Apollo to make his report and engages the Muses at modest stipends upon condition of good behavior. But in truth there is no danger that the very important services of liberal-minded men of affairs to the maintenance of our universities will go unrecognized. The association of such a body as a board of cooperation is at once high token of regard for a high type of citizen, and is of definite benefit to the institution concerned. This contribution of external cooperation is quite in keeping with the genius of our national practical sense. The great and overwhelming misfortune is that its function has been so wholly misunderstood in the light of legal authority and of a popular conception growing out of relations in the business life wholly unrelated to what must and should obtain in the academic world. When the board recognizes that the university is not a business concern; that it has laws of its own; that the faculty alone can determine the mode of advance within the university, that the position of a professor is that of a counselor, free, authoritative and independent, there will be no externalism in the objectionable sense, but only external cooperation. American conditions are individual. We can not copy either the English or the German mode of government. We can secure our own type of efficiency without sacrifice of what is the essential end of all institutions of learning. Hence boards have their place, but a place determined by the subservience to the cultural ends of the university, which must ever be paramount. Business procedures must be secondary to educational ones; those who control the former should not in the least control the activities, status and decisions of those entrusted with the educational conduct of the university.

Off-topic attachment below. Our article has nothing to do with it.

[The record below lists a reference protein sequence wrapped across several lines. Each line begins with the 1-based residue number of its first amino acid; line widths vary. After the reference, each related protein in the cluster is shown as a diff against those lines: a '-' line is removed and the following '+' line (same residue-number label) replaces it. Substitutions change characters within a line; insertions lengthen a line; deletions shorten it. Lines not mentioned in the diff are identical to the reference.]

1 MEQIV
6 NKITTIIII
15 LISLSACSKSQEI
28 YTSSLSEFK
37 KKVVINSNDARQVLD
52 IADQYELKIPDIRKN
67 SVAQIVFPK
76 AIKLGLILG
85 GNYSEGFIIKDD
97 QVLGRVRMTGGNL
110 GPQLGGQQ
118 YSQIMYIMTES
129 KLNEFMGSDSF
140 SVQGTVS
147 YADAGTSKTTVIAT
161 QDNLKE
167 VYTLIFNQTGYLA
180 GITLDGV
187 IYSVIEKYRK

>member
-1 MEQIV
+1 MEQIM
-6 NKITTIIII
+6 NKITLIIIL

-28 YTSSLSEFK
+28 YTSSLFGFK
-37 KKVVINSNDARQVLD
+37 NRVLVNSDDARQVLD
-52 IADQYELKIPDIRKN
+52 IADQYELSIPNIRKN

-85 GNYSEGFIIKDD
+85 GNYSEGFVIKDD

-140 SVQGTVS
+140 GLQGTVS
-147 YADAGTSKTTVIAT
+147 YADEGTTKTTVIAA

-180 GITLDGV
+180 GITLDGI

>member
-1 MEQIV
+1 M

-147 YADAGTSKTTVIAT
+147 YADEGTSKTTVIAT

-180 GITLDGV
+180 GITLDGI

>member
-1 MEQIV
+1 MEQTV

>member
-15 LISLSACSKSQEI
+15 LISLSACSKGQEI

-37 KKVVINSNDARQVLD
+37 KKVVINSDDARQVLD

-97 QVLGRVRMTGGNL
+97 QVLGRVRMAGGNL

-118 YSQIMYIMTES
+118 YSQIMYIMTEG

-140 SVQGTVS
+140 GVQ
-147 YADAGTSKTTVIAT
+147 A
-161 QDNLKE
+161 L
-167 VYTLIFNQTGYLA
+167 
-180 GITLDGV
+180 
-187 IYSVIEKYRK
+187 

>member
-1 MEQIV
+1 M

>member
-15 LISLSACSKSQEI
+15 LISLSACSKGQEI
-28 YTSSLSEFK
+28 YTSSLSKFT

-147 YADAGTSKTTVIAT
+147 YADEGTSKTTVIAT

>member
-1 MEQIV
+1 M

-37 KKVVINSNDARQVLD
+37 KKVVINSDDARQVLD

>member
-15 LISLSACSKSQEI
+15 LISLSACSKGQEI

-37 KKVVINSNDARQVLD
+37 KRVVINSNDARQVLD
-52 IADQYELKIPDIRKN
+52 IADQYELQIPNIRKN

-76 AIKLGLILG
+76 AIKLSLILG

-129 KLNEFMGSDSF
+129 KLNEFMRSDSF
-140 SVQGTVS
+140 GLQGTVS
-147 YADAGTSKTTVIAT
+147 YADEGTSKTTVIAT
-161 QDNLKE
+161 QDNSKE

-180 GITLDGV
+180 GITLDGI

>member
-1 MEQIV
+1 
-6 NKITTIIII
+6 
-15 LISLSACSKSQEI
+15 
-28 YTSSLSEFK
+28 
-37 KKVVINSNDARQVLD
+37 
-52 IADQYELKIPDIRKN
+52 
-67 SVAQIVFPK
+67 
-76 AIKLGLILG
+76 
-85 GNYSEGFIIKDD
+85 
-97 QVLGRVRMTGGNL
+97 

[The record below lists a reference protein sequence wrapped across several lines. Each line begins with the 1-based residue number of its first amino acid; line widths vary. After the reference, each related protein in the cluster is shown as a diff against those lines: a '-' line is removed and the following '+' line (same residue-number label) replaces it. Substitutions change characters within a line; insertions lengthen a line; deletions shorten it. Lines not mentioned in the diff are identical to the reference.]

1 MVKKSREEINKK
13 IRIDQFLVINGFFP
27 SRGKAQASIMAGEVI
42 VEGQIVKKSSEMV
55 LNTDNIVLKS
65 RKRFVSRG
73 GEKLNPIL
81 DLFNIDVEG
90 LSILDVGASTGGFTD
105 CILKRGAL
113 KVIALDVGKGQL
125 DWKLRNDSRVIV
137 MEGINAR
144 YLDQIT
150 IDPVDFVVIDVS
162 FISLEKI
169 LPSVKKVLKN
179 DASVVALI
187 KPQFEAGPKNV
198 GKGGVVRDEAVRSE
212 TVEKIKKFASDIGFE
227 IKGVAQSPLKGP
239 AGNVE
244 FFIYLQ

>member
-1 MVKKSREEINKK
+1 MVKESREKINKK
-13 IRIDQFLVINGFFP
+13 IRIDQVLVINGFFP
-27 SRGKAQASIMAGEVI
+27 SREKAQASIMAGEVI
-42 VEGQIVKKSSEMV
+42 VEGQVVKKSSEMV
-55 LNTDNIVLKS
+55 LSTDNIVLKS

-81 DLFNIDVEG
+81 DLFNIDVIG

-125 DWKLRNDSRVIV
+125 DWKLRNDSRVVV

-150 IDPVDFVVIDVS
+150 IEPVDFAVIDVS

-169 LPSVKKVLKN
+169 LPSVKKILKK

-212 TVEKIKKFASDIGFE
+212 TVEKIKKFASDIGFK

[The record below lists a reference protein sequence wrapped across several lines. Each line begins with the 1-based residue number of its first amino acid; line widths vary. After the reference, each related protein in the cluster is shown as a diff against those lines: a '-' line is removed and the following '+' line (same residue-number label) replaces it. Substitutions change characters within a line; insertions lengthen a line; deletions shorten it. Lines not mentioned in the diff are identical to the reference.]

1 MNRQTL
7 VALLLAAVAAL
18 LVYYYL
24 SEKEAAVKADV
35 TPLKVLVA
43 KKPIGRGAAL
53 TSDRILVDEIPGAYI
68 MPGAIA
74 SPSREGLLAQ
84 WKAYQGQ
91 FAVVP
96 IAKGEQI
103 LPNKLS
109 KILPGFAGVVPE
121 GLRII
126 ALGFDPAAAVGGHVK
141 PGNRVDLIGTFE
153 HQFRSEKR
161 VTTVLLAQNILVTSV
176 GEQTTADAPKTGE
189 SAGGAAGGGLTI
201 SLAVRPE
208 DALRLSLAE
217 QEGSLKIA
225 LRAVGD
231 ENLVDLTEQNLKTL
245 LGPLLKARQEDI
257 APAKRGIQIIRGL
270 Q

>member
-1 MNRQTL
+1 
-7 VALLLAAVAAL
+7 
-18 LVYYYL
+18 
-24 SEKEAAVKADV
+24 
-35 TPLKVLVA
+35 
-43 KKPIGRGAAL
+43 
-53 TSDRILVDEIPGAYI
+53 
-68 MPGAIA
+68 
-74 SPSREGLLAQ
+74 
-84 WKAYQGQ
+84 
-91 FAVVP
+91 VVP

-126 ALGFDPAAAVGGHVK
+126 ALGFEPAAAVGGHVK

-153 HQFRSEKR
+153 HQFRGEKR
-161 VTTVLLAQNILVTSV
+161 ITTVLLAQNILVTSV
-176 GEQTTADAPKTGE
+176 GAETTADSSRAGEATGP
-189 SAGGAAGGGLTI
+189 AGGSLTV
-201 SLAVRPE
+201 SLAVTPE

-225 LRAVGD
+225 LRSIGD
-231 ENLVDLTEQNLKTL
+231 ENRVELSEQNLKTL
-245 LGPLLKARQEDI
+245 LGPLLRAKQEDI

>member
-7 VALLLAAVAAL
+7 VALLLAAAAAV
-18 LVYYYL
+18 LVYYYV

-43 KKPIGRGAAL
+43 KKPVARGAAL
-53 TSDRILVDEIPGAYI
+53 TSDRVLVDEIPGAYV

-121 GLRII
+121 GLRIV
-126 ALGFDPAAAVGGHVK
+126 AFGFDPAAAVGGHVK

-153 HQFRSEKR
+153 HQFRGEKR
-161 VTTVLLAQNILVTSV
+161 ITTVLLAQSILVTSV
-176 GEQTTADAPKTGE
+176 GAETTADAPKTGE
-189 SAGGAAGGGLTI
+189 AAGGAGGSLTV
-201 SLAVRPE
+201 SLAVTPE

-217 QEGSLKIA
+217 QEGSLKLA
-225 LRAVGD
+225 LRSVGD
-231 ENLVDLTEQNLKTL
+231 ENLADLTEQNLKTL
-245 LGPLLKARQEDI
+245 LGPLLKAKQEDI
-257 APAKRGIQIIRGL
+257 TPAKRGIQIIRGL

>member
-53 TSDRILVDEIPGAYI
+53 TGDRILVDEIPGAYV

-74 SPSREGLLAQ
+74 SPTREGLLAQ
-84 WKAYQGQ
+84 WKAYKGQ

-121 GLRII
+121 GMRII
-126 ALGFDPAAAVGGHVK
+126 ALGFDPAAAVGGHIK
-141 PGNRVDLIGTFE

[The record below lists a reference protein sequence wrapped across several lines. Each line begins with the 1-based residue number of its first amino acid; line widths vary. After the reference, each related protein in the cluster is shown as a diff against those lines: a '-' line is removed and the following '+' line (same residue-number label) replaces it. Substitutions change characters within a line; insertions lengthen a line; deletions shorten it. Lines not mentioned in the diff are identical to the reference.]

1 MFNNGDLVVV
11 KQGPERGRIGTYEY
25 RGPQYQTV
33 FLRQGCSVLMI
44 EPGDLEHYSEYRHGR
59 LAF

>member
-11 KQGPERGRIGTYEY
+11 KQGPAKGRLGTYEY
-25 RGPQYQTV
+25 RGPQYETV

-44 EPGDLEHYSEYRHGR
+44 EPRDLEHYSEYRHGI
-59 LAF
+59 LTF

Dominated by this business view—even in its comparatively enlightened form—comes an imperious demand for results, tangible, visible, audible to the popular sense. The curve of the annual freshman crop must not compare unfavorably with that of the other indigenous products of the soil; new departments with smart heraldings must be added; the catalogue must put on pages of adipose tissue; the campus must suggest the inspiring appearance of a western town site. If a stranger had been present at a memorial exercise which I have in mind, he would have concluded that the deceased had been a mason contractor and not a college president. The addresses dwelt with loving fondness upon the buildings erected during the administration, giving the area of the floors in square feet and the cost in dollars. Now quite apart from the conspicuous and vulgar extremes of this attitude, let it be acknowledged in a meek confessional spirit that enough of it obtains in the best of our institutions to decidedly guide the direction of activities and warp them away from the path of true academic progress. This factor helps to account for both externalism and the exaggerated contours of the presidential silhouette.